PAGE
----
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People's Republic gets to peek-in at Japanese strip tease

By Masuo Kamiyama
November 4, 2004

"Only in Japan has the striptease become a cultural icon," asserts Katsuya Ueda. "But I'd certainly like to see it succeed in setting down roots in China. I think many fans are waiting to watch it, and promoters seem to be eager to get in on it as well. But this year, from media coverage of the Asia Cup soccer tournament and prostitution incidents involving Japanese, anti-Japanese feelings appear to have picked up over the year before, so we gave up on the idea."

Ueda is president of Arty, an Osaka-based consultancy to venture businesses, and, as Shukan Jitsuwa points out, the man who deserves credit for having succeeded in exporting the first striptease performance from Japan to China -- the later of which is a country that has traditionally taken a prudish view of public nudity.

"My ultimate objective is to open a talent school in China, train dancers and open up a club," Ueda continues. "To start the ball rolling, last year I arranged for a strip performance to coincide with China's National Day on October 1. No matter how I explained, though, the Chinese just didn't seem to understand what I meant."

Be as it may, Ueda managed to er, pull it off. The performances were held at the 300-person capacity Shijixing Langman Zhidu theater (capacity: 300) in Yangzhou, a medium-sized city in Jiangsu Province, west of Shanghai.

Fortunately or unfortunately, certain compromises had to be made to placate the sensibilities of the natives.

"During the negotiations, the government and Public Security Bureau advised me that the dancer would not be permitted show both nipples or her crotch, but could bare the rest of her body," Ueda relates. "They also posted policemen at the corners of the stage, which sort of put a damper on things.

"When the show finally got under way, you could feel the swell of excitement from the audience. We had the dancer shimmy to the music, peel off her costume and then undulate on a bed on stage. It was done just as it would have been in Japan --- as complete as anything you might see in the Rock Theater in Asakusa!"

The theater in Yangzhou is an established venue well equipped with a large stage, good lighting and sound. The towns' wealthier citizens have been known to cavort till dawn there, blowing as much as an ordinary worker's entire monthly salary in one evening.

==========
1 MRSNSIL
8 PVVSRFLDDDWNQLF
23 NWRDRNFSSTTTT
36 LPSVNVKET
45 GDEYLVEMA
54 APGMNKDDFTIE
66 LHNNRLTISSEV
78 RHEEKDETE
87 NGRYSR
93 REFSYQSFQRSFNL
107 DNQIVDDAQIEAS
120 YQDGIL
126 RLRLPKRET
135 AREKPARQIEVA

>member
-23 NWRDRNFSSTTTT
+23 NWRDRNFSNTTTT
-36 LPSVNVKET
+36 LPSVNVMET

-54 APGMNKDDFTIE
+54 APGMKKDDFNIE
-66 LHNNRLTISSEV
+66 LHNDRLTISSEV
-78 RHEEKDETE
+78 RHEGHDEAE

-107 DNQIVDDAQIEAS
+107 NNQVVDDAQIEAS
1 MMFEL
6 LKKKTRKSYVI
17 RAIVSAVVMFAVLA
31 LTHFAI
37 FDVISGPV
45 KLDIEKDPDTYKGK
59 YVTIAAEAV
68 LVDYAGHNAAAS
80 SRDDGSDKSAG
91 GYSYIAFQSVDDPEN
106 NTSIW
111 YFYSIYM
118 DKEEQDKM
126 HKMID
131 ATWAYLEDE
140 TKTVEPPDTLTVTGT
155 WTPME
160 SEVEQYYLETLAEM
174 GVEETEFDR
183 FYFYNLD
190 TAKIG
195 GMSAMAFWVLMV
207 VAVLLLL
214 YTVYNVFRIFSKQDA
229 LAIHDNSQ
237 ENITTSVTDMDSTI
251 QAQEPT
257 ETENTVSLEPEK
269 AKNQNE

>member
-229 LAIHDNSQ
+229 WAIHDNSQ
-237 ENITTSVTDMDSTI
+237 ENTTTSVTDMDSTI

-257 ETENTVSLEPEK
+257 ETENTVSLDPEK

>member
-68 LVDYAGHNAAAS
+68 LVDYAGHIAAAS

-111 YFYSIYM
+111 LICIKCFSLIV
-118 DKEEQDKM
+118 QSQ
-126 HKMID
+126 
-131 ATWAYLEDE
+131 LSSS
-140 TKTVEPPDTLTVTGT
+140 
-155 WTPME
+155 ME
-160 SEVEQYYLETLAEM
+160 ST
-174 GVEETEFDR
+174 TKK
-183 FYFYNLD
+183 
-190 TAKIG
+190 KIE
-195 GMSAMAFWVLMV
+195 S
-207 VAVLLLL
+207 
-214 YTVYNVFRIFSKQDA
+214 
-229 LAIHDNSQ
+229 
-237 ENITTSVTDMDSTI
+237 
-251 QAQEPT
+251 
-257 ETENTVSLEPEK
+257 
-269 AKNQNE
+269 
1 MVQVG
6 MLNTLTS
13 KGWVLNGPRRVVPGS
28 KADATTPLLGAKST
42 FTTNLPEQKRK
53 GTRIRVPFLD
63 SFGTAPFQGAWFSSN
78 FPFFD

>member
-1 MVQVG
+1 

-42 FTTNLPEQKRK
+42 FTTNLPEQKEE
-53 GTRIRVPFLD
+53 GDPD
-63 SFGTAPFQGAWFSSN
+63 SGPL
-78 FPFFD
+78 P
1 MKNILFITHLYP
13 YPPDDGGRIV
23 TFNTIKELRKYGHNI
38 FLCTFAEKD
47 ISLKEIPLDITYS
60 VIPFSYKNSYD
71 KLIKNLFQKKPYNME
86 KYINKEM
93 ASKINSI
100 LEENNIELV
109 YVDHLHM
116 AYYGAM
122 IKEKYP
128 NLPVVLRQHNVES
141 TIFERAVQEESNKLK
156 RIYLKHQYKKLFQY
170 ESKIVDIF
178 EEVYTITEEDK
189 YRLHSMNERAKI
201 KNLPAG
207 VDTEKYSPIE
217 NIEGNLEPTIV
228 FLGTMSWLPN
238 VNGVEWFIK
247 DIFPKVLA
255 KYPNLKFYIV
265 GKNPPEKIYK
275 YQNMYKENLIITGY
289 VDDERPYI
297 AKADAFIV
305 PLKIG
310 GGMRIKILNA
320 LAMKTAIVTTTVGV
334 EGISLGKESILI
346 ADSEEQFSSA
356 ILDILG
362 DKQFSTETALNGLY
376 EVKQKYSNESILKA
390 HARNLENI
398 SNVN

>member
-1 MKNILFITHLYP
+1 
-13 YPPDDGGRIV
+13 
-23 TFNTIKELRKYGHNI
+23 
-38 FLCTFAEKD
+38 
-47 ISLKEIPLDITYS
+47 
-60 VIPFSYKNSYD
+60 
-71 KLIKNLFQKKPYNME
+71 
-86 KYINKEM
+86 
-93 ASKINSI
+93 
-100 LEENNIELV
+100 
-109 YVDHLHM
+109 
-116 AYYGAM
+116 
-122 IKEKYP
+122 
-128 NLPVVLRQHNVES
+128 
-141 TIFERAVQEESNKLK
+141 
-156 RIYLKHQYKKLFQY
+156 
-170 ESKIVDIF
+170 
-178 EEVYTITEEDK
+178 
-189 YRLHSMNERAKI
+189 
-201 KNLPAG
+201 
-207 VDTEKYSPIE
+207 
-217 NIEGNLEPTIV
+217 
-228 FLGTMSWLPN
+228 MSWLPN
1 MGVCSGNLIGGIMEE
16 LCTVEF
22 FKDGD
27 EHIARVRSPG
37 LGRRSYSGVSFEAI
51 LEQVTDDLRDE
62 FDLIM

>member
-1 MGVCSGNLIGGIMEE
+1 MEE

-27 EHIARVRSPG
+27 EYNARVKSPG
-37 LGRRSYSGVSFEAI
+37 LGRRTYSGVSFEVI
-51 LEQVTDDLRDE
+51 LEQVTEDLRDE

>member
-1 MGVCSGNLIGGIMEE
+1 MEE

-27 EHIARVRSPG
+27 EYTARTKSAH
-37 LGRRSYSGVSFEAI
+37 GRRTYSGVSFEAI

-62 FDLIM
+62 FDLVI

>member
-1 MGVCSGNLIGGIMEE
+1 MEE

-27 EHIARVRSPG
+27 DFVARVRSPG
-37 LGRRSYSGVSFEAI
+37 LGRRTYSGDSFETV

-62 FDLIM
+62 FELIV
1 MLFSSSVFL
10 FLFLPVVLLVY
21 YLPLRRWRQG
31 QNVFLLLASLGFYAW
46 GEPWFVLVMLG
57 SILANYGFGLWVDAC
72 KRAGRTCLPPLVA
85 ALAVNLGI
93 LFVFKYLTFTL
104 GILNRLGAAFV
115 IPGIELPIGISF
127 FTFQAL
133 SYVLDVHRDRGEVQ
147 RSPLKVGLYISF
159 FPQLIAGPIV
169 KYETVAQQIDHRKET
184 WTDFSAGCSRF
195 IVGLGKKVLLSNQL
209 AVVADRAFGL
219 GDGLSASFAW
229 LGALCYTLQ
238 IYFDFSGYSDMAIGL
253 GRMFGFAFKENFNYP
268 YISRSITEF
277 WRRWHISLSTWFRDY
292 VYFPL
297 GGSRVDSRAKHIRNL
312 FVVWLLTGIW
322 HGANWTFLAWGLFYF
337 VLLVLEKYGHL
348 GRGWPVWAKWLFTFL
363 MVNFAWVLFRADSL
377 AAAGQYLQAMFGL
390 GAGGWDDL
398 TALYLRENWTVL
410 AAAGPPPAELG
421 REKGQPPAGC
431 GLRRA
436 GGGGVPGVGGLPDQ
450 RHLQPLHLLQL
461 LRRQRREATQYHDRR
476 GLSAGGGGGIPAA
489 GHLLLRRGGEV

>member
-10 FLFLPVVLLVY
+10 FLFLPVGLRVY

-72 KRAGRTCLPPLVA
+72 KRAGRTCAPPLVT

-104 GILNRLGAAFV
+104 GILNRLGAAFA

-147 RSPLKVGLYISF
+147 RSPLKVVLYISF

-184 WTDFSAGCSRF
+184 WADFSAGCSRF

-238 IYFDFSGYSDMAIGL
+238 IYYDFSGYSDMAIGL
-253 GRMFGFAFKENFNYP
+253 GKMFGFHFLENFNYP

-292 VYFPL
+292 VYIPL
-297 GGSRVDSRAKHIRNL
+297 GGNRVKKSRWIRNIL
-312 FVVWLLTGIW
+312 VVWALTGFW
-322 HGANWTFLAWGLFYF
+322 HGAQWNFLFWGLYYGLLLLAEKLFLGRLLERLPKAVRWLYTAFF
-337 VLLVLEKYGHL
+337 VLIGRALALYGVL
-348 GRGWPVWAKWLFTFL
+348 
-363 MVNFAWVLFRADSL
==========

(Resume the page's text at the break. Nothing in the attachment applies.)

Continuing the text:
According to Ueda, every strip performance was a sellout, with a total of 1,500 patrons filing in to watch the star performer, who goes by the professional name Maiko Yuki, flash her epidermis.

Ms. Yuki, whose curriculum vitae also includes magazine modeling and appearances in adult videos, is already well known in Hong Kong.

"Since the performance lasted 60 minutes, we produced a 'team show' with two other performers," Ueda tells Shukan Jitsuwa. "We found out afterwards that a big shot had even come all the way from Guangdong Province in the south to watch them.

"We also arranged for a polaroid shooting performance (in which members of the audience are rented instant cameras and encouraged to take close-up shots of the strippers), but I guess Chinese are a bit shy -- there were few takers -- so instead we just had the theater staff sell the photos. Those went like hotcakes."

While the Chinese theater owner was reportedly eager to bring back the Japanese dancers for an encore in 2004, politics intervened.

Still, Ueda hasn't given up his dream of adding bump-and-grind striptease performances to Japan's repertoire of exports to the People's Republic.

"We still have hopes of bringing them back next year," he sighs, hopefully.

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